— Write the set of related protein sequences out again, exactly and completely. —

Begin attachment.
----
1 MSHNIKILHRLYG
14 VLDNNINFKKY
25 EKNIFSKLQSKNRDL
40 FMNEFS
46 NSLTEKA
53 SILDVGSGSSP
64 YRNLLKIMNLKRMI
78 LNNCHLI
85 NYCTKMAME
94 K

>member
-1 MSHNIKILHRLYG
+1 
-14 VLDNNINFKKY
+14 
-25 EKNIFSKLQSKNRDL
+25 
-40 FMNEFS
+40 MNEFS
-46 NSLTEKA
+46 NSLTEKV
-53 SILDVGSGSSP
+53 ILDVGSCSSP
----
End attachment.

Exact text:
1 MSHNIKILHRLYG
14 VLDNNINFKKY
25 EKNIFSKLQSKNRDL
40 FMNEFS
46 NSLTEKA
53 SILDVGSGSSP
64 YRNLLKIMNLKRMI
78 LNNCHLI
85 NYCTKMAME
94 K

>member
-1 MSHNIKILHRLYG
+1 
-14 VLDNNINFKKY
+14 
-25 EKNIFSKLQSKNRDL
+25 
-40 FMNEFS
+40 MNEFS
-46 NSLTEKA
+46 NSLTEKV
-53 SILDVGSGSSP
+53 ILDVGSCSSP